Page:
Skip to main content

U.N. delegation arrives in Khartoum for government peace talks

By the CNN Wire Staff
STORY HIGHLIGHTS
  • The visit comes after an attack on Sudanese armed forces in a disputed region
  • South Sudan voted in January to split from the north
  • The fate of the oil-rich Abyei region remains a flash point
  • The U.N. has warned that such violence jeopardizes relations between the north and south

(CNN) -- A U.N. Security Council delegation arrived in Khartoum, Sudan, on Saturday to discuss with government officials the ongoing peace process in the country following a referendum in January that split the north from the south.

The visit comes two days after an attack on northern Sudanese armed forces and members of the U.N. peacekeeping mission in the disputed region of Abyei, according to state-run media.

South Sudan in January voted to split from the north, and is expected to officially become an independent nation in July.

However, the fate of the oil-rich Abyei region remains a flash point.

"Forces of the Sudan People's Liberation Army (SPLA) ambushed and attacked United Nations' forces and our forces in the Joint Integrated Units using heavy weaponry, causing great losses," read a statement issued Friday by the Sudan Armed Forces.

The attack took place in the town of Dokura, 10 kilometers (6 miles) north of Abyei, as Joint Integrated Units of the Sudan Armed Forces were redeploying to a new post as part of a previous agreement.

At least 22 people were killed, according to Sudanese army sources.

SPLA denied responsibility for the attack.

The United Nations Mission in Sudan (UNMIS) issued a statement condemning the attack.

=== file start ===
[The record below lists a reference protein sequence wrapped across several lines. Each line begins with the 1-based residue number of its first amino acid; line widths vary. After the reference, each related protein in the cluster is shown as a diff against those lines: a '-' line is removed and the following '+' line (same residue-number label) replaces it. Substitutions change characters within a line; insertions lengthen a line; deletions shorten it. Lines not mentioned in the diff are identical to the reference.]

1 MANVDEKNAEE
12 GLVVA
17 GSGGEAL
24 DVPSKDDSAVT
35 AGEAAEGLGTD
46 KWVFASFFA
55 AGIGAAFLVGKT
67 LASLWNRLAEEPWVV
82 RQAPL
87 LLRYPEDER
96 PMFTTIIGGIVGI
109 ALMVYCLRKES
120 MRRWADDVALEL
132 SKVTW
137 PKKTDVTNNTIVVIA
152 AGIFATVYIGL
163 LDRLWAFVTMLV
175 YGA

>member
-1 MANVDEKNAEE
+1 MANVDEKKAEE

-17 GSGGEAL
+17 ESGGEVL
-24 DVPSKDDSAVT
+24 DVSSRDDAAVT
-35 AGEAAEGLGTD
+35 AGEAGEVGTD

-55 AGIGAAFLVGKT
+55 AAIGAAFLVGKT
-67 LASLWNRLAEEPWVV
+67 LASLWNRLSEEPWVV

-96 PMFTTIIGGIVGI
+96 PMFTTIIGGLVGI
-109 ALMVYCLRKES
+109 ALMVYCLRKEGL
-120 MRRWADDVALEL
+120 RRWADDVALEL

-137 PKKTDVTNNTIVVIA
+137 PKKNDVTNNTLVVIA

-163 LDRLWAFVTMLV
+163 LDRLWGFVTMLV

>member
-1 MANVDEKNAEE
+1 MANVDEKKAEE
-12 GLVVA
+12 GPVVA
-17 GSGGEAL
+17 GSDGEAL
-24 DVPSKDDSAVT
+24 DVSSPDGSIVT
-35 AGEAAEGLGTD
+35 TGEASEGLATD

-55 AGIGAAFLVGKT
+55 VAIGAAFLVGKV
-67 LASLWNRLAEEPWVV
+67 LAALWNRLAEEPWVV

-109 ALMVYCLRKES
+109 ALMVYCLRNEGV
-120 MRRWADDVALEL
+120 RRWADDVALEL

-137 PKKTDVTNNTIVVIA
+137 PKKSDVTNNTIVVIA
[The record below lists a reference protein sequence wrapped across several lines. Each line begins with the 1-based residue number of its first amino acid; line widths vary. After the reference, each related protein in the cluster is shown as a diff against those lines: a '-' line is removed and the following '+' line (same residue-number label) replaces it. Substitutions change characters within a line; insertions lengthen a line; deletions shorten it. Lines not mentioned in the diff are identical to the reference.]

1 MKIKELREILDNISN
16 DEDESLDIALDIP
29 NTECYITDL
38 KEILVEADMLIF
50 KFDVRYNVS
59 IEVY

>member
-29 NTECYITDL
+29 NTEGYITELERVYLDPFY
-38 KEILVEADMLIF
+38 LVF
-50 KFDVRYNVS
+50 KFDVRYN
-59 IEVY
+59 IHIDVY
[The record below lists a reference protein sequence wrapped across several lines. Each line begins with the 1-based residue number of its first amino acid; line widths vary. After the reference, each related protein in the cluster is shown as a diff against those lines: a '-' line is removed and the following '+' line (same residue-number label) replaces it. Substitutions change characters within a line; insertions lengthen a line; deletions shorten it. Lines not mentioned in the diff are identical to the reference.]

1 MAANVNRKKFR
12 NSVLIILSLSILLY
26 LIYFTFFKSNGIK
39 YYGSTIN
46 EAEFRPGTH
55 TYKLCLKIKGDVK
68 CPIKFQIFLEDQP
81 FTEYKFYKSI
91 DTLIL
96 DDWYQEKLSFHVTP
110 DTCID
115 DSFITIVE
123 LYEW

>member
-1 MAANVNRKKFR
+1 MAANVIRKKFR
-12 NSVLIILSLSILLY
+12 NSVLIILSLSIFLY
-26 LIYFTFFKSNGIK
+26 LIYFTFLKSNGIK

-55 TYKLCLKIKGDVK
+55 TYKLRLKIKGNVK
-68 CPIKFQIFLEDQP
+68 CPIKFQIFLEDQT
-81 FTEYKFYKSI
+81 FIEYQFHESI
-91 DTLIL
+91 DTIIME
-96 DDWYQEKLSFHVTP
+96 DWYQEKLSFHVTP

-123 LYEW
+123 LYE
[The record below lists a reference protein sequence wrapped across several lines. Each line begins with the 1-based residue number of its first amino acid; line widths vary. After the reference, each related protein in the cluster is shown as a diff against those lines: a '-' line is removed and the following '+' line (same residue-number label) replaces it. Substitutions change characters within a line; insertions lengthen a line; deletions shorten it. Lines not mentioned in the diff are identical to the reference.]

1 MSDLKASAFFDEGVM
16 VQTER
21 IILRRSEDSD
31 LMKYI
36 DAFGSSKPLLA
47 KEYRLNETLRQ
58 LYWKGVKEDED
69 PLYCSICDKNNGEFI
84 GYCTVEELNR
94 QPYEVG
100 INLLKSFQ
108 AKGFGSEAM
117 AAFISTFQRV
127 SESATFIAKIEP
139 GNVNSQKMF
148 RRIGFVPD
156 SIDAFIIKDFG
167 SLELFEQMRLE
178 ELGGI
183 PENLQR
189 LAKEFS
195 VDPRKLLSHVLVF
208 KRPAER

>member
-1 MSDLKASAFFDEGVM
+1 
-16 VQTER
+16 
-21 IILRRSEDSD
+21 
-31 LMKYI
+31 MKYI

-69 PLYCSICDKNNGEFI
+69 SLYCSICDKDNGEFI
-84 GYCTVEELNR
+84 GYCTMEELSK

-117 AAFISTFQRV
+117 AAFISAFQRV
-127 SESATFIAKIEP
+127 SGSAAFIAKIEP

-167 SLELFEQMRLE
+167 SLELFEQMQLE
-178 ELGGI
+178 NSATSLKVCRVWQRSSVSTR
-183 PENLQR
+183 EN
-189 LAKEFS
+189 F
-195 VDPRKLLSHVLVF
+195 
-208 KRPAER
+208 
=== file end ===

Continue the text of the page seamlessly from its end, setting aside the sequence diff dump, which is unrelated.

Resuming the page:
"This act constitutes a serious breach of previous agreements made between the two parties. It is also a criminal act against the U.N.," the statement said. "UNMIS calls on all parties to investigate the incident and take appropriate action against the perpetrators of this deliberate attack."

U.S. State Department spokesman Mark Toner also expressed concern.

"Political leaders on both sides must take responsibility now to ensure that this situation does not escalate into a wider crisis," he told reporters at a press conference on Friday.

On Saturday, UNMIS issued another statement, saying it is "deeply concerned by the heightened violence and the loss of life" in the region, "resulting from the fighting of the SPLA against militia groups."

"Of regular concern are reports that civilians are being targeted, including by use of heavy caliber weapons and land mines," the statement said. "Such actions constitute serious violations of basic human rights and international law."

The U.N. said this month that violence in the Abyei region will jeopardize relations between the north and South Sudan governments as the two sides gear up for a permanent separation July 9.

Journalist Ismail Kushkush contributed to this report.

 
Quick Job Search